COLUMBUS, Ohio -- Ohio State won't be putting any money into the Big Ten's bowl bank account in 2012. It will be withdrawing around $400,000.
Despite being banned from playing in a bowl game due to NCAA violations, there is nothing which prevents Ohio State from collecting the same amount that Michigan, Wisconsin and other Big Ten schools receive, conference officials said.
"I can't speak on behalf of our members, but it'd be the same as if Ohio State or any of our schools finished 5-7 this year and were not eligible to play in a bowl game because of their competitive record," Big Ten deputy commissioner Brad Traviola said Friday.
He added that the division of funds from the conference's bowl pool "are not dependent on who all is playing."
Ohio State athletic director Gene Smith declined comment.
Conference schools put all money over and above their bowl travel costs and expenses into a pool, with each of the Big Ten's longtime members receiving an equal share.
The Big Ten office receives 5 percent of the net proceeds, and Nebraska, the 12th and newest member of the conference, does not receive a full share yet until it has met an integration contract it signed in order to join the Big Ten in 2011.
There is no conference rule which prevents teams on NCAA probation or banned from bowl games from receiving their share of the bowl money.
"The Big Ten currently has no policy or precedent set in regards to financial penalties on conference bowl revenue," Big Ten spokesman Scott Chipman said in an email to The Associated Press. "So at this time, all bowl revenues will be distributed equally, as in the past."
Traviola estimated that each Big Ten school will receive about the same for the 2011 bowls as they did before -- just under $400,000.
The NCAA penalized Ohio State last month for breaking rules under former coach Jim Tressel. The penalties included a bowl ban this year, three years of probation and forfeiting its $389,000 share of the Big Ten bowl pot a year ago.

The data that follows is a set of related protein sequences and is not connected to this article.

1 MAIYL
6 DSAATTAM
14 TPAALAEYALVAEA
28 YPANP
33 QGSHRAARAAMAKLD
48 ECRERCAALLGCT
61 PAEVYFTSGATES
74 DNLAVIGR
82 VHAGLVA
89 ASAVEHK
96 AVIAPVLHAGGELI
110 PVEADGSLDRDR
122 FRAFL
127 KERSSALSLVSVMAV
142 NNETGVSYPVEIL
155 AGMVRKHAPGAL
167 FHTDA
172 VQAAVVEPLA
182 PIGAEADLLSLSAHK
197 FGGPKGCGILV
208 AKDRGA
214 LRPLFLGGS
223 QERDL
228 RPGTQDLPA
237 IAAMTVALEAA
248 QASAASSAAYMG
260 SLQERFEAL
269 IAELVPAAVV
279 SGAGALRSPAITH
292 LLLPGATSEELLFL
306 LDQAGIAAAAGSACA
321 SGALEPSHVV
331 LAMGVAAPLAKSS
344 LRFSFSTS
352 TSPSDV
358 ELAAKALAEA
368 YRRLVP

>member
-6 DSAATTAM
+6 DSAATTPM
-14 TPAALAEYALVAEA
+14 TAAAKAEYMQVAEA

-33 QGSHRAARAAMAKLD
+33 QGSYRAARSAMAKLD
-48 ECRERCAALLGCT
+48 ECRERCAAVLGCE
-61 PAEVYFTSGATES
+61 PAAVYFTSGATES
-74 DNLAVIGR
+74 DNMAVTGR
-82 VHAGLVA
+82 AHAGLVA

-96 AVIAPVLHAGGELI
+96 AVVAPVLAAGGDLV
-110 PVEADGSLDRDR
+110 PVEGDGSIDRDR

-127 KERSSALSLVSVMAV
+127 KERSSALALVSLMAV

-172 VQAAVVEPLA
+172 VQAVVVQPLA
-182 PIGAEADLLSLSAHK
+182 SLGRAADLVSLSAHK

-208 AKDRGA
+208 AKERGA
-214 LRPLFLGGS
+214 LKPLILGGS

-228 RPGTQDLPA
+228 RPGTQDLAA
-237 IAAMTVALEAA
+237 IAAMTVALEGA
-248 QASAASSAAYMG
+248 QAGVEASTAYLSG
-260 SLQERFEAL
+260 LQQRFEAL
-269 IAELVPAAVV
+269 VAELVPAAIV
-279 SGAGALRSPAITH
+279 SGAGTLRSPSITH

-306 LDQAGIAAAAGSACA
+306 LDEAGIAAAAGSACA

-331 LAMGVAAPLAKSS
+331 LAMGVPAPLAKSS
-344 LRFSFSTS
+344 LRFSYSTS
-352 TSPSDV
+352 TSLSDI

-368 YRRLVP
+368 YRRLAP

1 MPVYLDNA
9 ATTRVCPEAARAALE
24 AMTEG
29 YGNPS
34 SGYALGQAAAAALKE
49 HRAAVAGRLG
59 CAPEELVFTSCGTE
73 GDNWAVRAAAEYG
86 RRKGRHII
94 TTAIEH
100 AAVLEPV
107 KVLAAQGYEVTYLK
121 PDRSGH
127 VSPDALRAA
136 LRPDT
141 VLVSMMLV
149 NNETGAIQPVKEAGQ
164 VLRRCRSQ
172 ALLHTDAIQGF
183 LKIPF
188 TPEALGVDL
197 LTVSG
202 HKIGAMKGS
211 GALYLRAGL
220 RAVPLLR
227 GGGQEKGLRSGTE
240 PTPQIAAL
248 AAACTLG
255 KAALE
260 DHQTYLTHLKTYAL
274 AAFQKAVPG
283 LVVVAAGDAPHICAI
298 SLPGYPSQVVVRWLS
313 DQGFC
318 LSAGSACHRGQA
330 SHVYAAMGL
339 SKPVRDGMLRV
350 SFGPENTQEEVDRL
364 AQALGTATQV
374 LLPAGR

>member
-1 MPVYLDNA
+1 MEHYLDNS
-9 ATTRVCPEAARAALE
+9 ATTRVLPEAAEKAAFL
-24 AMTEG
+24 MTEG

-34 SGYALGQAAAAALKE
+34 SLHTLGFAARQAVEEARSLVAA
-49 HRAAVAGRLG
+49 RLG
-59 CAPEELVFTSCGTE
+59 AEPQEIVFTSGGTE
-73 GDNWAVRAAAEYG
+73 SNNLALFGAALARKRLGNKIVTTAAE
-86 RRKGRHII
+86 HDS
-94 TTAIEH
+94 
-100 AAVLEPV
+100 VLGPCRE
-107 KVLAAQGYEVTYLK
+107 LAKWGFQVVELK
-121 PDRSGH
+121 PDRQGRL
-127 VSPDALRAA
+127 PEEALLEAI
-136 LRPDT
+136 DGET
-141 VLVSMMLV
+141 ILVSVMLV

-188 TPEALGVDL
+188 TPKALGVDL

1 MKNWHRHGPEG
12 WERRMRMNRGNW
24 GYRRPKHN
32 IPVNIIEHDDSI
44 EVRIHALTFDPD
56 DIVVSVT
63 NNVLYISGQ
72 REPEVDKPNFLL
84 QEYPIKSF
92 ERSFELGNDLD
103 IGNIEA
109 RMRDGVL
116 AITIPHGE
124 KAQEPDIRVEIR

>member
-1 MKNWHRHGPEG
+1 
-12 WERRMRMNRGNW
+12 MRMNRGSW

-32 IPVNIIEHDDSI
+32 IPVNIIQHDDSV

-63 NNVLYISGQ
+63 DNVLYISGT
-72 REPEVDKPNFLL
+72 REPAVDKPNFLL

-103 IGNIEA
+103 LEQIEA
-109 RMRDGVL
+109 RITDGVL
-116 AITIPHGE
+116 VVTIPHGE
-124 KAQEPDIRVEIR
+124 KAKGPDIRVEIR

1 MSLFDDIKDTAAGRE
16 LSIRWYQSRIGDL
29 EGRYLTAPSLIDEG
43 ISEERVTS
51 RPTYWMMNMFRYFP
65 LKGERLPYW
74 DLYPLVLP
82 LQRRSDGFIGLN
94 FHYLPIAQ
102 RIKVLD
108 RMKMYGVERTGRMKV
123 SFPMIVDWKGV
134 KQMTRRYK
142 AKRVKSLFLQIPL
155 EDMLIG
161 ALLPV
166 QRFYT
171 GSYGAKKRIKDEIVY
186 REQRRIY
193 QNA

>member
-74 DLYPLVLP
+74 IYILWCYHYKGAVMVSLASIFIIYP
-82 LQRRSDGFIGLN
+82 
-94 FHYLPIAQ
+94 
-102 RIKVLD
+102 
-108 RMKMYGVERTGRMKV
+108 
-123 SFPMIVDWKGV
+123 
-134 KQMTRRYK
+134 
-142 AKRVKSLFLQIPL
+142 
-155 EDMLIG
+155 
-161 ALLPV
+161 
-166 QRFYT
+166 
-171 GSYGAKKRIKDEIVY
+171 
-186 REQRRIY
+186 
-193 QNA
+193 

The NCAA spent much of last year investigating a series of violations at Ohio State. Tressel was forced to resign for not reporting to his superiors that several of his players had most likely taken cash and discounted tattoos from the focal point of a federal drug-trafficking probe. The players were suspended at the start of the 2011 season, and Tressel was replaced by interim coach Luke Fickell.
Ohio State subsequently discovered that a booster had paid three players $200 to attend a charity event early last year, and that he had paid several players too much for doing too little at their summer jobs.
On Dec. 20, 2011, the NCAA issued its final sanctions against Ohio State. In addition to the bowl ban, forfeiting its share of bowl money and probation, the Buckeyes were handed a reduction in nine football scholarships over three years, the 2010 season (with a 12-1 record and Sugar Bowl victory) was vacated, the school banned the booster from contact with athletes and Tressel was given a five-year show-cause order which effectively prevents him from coaching at any NCAA institution.
The Buckeyes are coming off a 6-7 season, their first losing record since 1988. Urban Meyer was hired as the new coach in late November.
Ohio State had played in a bowl game every year since 1999, bringing money into the coffers of other schools even when they had a losing record and did not play in bowl games.